Decision Pathways - Ecosystem Engineers - A synthesis component to review established and emerging ecological engineering options - Published 31 Aug 2018
Land-use change due to agriculture has a major influence on arthropod biodiversity, and may influence species differently depending on their traits. It is unclear how species traits vary across differ... moreent land uses and their edges, with most studies focussing on single habitat types and overlooking edge effects. We examined variation in morphological traits of carabid beetles (Coleoptera:Carabidae) on both sides of edges between woodlands and four adjoining, but contrasting farmland uses in an agricultural landscape. less
Legacy data - - Published 24 Jun 2018
Seasonal differences in beetle assemblages and the vegetation community in woodland remnants compared with four adjoining farmland uses. Study area was a highly modified agricultural landscape in elev... moreen sites in the Lachlan River Catchment, New South Wales, Australia.
Seasonal differences in beetle assemblages and the vegetation community in woodland remnants compared with four adjoining farmland uses. Study area was a highly modified agricultural landscape in eleven sites in the Lachlan River Catchment, New South Wales, Australia. Our survey design consisted of four 400 m transects running from inside each patch out into the adjoining farmland. We sampled beetles and vegetation at three locations along each transect: 200 m inside the patch, 200 m inside the farmland, and 0 m at the patch-farmland boundary.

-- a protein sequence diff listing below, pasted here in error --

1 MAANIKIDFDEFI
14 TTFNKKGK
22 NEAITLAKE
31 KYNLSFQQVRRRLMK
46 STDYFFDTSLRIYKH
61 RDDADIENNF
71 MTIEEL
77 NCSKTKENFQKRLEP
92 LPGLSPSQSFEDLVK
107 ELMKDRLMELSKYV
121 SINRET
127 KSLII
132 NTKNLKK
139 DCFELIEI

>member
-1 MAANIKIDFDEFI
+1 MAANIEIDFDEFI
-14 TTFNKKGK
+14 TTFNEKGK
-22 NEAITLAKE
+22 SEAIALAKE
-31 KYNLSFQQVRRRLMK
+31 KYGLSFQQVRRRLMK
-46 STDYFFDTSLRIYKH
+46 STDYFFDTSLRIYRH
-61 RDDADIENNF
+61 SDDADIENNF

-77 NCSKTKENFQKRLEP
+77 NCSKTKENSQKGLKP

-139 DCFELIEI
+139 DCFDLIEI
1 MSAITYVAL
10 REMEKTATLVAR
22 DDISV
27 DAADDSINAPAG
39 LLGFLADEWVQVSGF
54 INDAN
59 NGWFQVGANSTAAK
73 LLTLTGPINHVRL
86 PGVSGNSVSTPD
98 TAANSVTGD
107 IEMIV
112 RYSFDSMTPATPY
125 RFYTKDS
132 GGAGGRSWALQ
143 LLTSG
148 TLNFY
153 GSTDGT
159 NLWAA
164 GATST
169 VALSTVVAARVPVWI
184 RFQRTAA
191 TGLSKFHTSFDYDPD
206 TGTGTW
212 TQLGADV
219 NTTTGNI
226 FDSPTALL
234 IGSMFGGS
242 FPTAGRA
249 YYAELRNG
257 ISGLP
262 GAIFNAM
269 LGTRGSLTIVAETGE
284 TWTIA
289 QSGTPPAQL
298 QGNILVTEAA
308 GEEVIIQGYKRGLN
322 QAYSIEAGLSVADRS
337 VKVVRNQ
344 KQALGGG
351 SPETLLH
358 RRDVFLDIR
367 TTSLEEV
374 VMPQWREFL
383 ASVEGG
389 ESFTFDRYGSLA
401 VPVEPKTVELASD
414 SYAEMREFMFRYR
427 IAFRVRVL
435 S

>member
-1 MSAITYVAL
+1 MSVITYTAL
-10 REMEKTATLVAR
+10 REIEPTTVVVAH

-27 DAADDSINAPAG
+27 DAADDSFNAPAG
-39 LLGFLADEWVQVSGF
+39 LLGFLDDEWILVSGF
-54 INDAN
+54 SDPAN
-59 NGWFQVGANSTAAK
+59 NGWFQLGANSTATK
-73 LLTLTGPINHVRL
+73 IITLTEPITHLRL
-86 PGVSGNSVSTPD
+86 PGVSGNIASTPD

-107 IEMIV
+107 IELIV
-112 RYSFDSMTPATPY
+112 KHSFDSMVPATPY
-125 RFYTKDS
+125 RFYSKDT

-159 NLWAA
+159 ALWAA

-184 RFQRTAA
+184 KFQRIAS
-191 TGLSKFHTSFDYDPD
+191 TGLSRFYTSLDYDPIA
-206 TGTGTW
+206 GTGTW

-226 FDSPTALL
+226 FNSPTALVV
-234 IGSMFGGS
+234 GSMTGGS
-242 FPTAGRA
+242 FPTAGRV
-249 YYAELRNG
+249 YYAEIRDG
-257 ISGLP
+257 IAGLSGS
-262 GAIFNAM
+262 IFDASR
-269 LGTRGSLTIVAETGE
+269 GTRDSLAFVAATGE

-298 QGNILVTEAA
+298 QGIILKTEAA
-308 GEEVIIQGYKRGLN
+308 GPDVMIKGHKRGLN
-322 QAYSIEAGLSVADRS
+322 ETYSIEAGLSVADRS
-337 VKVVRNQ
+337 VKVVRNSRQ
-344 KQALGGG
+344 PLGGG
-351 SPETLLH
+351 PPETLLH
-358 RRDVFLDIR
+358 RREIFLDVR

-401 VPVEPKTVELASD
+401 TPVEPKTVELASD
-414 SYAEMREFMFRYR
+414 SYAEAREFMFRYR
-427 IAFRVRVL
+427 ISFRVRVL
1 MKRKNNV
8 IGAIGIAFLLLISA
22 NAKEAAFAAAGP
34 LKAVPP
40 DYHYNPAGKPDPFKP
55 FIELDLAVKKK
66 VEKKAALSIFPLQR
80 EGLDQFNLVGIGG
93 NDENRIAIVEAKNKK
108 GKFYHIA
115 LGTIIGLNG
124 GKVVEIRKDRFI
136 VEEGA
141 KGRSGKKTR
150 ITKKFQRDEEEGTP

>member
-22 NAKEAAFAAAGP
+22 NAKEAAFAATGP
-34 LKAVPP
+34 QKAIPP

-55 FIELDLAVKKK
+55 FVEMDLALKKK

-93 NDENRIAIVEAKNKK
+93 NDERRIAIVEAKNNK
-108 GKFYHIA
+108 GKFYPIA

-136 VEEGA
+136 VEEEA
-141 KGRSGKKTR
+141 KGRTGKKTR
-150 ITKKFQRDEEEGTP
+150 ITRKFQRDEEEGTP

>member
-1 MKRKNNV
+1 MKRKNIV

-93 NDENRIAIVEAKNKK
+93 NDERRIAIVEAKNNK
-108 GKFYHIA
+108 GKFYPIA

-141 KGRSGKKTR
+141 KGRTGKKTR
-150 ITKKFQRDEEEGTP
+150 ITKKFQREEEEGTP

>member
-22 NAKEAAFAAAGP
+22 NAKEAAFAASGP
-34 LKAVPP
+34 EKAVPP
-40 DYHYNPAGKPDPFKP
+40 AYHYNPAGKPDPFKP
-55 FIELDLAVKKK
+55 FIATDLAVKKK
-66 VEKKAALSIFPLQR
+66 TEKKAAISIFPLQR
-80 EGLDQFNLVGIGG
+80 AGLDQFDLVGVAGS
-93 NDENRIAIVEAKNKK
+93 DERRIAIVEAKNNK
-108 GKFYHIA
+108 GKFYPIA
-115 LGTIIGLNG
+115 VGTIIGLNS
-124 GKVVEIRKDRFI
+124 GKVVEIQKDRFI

We sampled from the same trap location during two distinct periods in terms of plant phenology and agronomic practices in farmland: spring when crops and spring-active species were at peak growth, and summer when crops have been harvested (stubble retained; fine woody debris treatment applied) and summer-active species at peak growth. Each sampling location comprised a pair of pitfall traps, consisting of plastic jars (6.5 cm diameter, 250 ml) dug into the ground with the rim level with the soil surface, filled with 100 ml of preservative (1:3 glycol – water mixture, and a drop of detergent to reduce surface tension). Individual traps from each pair were placed on either side of a drift fence (60 cm long x 10 cm high) to help direct arthropods into the trap. We opened a total of 132 pairs of traps (11 replicate sites x 4 transects x 3 trap pairs) for 14 days during spring (October–November 2014) and summer (January–February 2015).